Of all the animals you’re likely to find around a farm, chickens and other poultry are the only ones you won’t see peeing. More precisely, they are the only ones you won’t see expelling waste in a liquid form when healthy.
The issue of how chickens expel waste is one that has baffled human beings for generations. Many theories as to how exactly chickens expel waste have been proposed over the years but most people have simply accepted that chickens don’t pee.
However, chickens are animals and like any other animal, they must expel the waste that is generated during certain bodily processes. Thanks to many years of research, we now know that the answer to this question is not a simple yes or no.
The excretory system of chickens and other birds is a marvel that enables them to expel waste despite lacking one well-known part. Read on to find out how your chickens may have been peeing and why it is important for you to keep track of this.
What is Urination?
According to the Oxford Dictionary, urination refers to the act by which urine is expelled from the body. Some definitions go further by stating that it is the expulsion of urine from the urinary bladder.
Going by the first definition, we can say with certainty that chickens pee because, just like humans, chickens produce urine which is expelled from the body. However, chickens and other birds don’t have urinary bladders so some sticklers may say that they don’t actually pee.
We may never reach a universal consensus on whether chickens urinate. The most important idea to take from this is that contrary to many beliefs, chickens produce urine, and this urine is expelled from the body, just not in a manner many consider conventional.
What is the Significance of Peeing in Chickens?
The question of whether chickens pee may seem like an inconsequential one to some but to those who work or live with animals, it is important. Among other things, the act of peeing and the nature of the urine can give you a glimpse into the health status of an animal.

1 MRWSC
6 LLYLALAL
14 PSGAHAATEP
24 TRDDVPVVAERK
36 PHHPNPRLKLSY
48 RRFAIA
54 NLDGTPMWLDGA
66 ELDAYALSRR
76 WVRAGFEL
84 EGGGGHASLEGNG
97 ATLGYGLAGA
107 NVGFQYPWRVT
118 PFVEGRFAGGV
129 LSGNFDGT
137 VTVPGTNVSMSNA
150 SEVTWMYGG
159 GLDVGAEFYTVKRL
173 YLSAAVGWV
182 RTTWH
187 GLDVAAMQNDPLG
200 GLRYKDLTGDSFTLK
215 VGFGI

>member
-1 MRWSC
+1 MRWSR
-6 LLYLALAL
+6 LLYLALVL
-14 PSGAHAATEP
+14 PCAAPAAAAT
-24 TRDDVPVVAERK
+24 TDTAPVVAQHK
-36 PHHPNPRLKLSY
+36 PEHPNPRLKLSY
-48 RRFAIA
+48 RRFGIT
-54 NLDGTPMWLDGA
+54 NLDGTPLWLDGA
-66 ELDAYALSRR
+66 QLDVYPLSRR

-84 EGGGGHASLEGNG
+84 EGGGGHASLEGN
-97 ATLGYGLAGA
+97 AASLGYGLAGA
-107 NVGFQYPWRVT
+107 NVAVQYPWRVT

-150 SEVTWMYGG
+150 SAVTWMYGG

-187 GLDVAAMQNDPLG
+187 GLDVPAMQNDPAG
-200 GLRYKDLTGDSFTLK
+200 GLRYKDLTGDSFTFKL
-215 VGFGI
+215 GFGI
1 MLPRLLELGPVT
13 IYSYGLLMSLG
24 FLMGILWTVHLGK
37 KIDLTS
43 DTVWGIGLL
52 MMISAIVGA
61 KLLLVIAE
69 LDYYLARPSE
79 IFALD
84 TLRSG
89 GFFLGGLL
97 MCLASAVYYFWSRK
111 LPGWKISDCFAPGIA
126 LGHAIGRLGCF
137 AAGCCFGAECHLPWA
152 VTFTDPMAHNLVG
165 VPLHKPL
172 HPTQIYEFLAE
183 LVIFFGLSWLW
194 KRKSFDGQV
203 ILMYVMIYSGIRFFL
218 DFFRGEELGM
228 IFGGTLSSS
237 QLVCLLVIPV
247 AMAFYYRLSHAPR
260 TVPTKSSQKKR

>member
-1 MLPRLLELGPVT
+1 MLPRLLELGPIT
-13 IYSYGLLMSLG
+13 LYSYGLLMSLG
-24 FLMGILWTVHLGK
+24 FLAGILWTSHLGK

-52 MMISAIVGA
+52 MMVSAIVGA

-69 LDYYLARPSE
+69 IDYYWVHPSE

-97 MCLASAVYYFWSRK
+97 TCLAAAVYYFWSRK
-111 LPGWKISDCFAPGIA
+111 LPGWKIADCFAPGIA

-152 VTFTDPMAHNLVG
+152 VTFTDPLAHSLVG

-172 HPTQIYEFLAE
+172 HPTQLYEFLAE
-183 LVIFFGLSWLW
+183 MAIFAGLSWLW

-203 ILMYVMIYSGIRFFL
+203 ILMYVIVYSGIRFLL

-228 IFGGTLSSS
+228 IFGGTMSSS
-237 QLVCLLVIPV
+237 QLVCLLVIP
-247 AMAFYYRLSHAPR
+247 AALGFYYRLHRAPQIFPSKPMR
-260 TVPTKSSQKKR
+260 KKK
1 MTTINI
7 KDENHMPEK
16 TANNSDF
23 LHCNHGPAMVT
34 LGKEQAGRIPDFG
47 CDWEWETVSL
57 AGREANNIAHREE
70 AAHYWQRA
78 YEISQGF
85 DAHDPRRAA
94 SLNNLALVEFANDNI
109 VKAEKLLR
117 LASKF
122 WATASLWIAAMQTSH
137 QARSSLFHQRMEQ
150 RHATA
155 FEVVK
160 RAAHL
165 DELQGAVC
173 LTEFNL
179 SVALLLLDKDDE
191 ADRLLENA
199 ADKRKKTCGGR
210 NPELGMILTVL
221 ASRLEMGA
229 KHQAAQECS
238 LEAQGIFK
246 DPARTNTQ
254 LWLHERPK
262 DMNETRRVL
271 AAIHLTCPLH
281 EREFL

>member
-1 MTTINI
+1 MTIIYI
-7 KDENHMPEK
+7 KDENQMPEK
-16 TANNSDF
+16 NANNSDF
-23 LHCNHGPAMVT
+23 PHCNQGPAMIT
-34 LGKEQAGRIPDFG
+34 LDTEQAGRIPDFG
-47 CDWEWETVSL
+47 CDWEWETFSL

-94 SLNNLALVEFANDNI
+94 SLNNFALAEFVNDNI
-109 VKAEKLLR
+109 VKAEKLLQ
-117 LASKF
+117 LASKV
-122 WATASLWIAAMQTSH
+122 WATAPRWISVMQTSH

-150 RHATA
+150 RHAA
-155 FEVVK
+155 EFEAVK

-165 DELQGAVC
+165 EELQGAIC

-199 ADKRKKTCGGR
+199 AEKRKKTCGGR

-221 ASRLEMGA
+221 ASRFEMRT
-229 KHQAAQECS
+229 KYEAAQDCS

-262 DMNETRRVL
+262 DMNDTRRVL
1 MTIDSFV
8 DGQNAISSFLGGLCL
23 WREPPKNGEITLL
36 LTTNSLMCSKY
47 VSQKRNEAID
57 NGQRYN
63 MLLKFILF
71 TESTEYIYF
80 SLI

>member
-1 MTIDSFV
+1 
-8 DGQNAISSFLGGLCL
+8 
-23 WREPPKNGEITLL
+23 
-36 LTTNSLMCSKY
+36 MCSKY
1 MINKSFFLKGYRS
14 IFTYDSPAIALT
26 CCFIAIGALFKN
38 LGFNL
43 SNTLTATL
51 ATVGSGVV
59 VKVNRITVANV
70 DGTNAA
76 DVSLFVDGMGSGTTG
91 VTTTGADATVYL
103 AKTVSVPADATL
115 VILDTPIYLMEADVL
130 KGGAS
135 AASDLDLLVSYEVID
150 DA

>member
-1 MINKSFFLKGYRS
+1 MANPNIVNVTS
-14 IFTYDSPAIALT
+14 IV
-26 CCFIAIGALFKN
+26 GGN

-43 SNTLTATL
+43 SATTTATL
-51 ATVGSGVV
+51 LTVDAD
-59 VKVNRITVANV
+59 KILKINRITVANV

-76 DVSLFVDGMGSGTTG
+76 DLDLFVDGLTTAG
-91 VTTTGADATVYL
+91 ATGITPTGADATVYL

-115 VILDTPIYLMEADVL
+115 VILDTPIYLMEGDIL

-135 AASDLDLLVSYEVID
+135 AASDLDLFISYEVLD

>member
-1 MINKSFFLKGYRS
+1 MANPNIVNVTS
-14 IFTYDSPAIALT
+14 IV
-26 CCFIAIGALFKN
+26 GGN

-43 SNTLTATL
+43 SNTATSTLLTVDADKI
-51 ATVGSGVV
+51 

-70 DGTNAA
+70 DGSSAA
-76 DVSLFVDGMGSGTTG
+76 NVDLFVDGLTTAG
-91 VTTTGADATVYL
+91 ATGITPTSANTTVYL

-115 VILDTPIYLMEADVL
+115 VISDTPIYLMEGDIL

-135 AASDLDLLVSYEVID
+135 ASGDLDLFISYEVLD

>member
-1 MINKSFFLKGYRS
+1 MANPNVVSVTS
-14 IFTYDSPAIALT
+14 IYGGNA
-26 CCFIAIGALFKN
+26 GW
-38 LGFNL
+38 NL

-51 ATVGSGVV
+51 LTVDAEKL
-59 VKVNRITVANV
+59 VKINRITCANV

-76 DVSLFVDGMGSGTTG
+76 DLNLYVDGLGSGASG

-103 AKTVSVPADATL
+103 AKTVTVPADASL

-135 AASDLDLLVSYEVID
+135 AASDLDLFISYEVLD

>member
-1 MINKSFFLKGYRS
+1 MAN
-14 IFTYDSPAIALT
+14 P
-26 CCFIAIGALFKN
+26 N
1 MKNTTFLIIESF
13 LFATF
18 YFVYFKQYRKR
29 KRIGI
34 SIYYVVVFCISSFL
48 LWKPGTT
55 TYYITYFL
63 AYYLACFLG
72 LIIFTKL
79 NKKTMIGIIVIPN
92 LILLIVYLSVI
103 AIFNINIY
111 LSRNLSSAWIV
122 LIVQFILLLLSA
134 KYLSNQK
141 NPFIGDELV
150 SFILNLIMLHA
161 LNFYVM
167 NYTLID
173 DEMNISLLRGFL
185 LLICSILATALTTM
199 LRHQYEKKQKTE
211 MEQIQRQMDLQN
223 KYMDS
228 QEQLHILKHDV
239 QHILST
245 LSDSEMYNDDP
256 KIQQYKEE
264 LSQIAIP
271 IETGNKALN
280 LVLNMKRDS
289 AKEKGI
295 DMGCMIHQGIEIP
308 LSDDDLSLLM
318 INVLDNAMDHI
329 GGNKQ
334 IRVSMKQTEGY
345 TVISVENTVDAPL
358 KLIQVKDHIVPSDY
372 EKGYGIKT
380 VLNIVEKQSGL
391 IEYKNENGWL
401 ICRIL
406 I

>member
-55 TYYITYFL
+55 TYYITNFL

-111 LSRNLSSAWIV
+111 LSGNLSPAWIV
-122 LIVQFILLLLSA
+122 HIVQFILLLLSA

Urination is the process through which waste can be removed from an animal’s body. This waste can be the byproducts of the digestion of what was consumed or toxic waste that has made its way into the body through other means.
When your chicken pees, just like you, they are getting rid of waste products that could otherwise cause harm to their bodies.
The process by which your chickens eliminate this waste can be interrupted, e.g., if your chicken is constipated or egg-bound. In such cases, without quick intervention, this inability to pass waste can be fatal to your chicken.
How Exactly Do Chickens Pass Urine?
Chickens don’t have bladders so they cannot urinate like humans and farm animals like cows and dogs. Chickens and other poultry have a more interesting way of going about their business.
The bodies of birds remove unused nitrogen by converting it into uric acid. This is different from the bodies of humans where the excess nitrogen is instead converted into urea.
The process of converting excess nitrogen into uric acid uses more energy but the upside for birds is that it also uses less water. Additionally, the resulting product is not as heavy as liquid urine.
The uric acid is in the form of solid crystals, and these are deposited on top of the solid waste i.e., poop before it is expelled through the chicken’s cloaca. This is the white layer that is usually seen sticking to chicken poop.
This means that while in humans the expulsion of undigested food and expulsion of metabolic waste from the kidneys are separate processes, in chickens these processes take place at the same time. This leads to the next question which is do chickens even have kidneys?
Excretory Systems of Chickens
Chickens do have kidneys and they constitute a larger percentage of their body weight compared to our own kidneys. Chickens have two kidneys, each with a ureter that independently transports the urine formed in the kidney to the cloaca.
The kidneys are such a vital component in your chicken’s health that should they become damaged and unable to function normally, the chicken will die quickly. In chickens, the kidneys perform three important functions:
- Elimination of waste products from the digestion of food, especially excess nitrogen.
- Keeping the electrolyte levels balanced in the chicken’s body.
- Balancing the amount of water present in the chicken’s body.
One interesting fact is that when the urine passes to the cloaca, it is not immediately expelled from the chicken’s body. The urine is first moved back to the large intestines so that the excess water in it can be reabsorbed by the chicken.